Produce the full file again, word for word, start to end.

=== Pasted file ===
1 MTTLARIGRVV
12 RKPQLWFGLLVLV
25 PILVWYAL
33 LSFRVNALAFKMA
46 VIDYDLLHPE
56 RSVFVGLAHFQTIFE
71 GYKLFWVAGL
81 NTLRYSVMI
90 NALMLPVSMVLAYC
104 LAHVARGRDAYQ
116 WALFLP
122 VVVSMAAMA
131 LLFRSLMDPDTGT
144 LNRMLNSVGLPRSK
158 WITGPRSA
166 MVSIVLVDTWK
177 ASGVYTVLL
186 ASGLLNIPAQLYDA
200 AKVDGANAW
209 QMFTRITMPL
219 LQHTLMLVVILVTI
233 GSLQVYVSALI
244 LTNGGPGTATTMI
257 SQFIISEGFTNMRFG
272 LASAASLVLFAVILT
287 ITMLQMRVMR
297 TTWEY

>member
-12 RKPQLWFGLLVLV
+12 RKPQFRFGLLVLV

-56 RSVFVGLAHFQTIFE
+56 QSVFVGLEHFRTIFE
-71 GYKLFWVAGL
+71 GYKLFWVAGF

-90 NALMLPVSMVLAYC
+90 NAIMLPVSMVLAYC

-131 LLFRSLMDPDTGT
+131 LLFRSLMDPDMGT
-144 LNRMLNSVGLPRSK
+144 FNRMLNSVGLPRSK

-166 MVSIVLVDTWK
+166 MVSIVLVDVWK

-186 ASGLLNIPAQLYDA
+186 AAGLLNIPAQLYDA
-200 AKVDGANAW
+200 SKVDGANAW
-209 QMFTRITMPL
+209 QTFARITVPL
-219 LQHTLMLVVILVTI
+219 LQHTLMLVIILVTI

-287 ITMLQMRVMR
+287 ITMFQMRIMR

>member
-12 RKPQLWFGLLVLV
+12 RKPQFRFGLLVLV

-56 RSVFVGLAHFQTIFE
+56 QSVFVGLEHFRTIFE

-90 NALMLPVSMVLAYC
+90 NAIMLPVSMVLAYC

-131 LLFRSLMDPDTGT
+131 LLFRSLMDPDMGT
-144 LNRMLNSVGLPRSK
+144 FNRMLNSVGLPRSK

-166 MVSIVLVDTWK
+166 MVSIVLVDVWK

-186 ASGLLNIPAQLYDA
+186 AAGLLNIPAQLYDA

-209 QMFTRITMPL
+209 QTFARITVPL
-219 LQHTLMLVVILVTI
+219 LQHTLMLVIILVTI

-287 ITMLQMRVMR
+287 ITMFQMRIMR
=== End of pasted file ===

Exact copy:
1 MTTLARIGRVV
12 RKPQLWFGLLVLV
25 PILVWYAL
33 LSFRVNALAFKMA
46 VIDYDLLHPE
56 RSVFVGLAHFQTIFE
71 GYKLFWVAGL
81 NTLRYSVMI
90 NALMLPVSMVLAYC
104 LAHVARGRDAYQ
116 WALFLP
122 VVVSMAAMA
131 LLFRSLMDPDTGT
144 LNRMLNSVGLPRSK
158 WITGPRSA
166 MVSIVLVDTWK
177 ASGVYTVLL
186 ASGLLNIPAQLYDA
200 AKVDGANAW
209 QMFTRITMPL
219 LQHTLMLVVILVTI
233 GSLQVYVSALI
244 LTNGGPGTATTMI
257 SQFIISEGFTNMRFG
272 LASAASLVLFAVILT
287 ITMLQMRVMR
297 TTWEY

>member
-12 RKPQLWFGLLVLV
+12 RKPQFRFGLLVLV

-56 RSVFVGLAHFQTIFE
+56 QSVFVGLEHFRTIFE
-71 GYKLFWVAGL
+71 GYKLFWVAGF

-90 NALMLPVSMVLAYC
+90 NAIMLPVSMVLAYC

-131 LLFRSLMDPDTGT
+131 LLFRSLMDPDMGT
-144 LNRMLNSVGLPRSK
+144 FNRMLNSVGLPRSK

-166 MVSIVLVDTWK
+166 MVSIVLVDVWK

-186 ASGLLNIPAQLYDA
+186 AAGLLNIPAQLYDA
-200 AKVDGANAW
+200 SKVDGANAW
-209 QMFTRITMPL
+209 QTFARITVPL
-219 LQHTLMLVVILVTI
+219 LQHTLMLVIILVTI

-287 ITMLQMRVMR
+287 ITMFQMRIMR

>member
-12 RKPQLWFGLLVLV
+12 RKPQFRFGLLVLV

-56 RSVFVGLAHFQTIFE
+56 QSVFVGLEHFRTIFE

-90 NALMLPVSMVLAYC
+90 NAIMLPVSMVLAYC

-131 LLFRSLMDPDTGT
+131 LLFRSLMDPDMGT
-144 LNRMLNSVGLPRSK
+144 FNRMLNSVGLPRSK

-166 MVSIVLVDTWK
+166 MVSIVLVDVWK

-186 ASGLLNIPAQLYDA
+186 AAGLLNIPAQLYDA

-209 QMFTRITMPL
+209 QTFARITVPL
-219 LQHTLMLVVILVTI
+219 LQHTLMLVIILVTI

-287 ITMLQMRVMR
+287 ITMFQMRIMR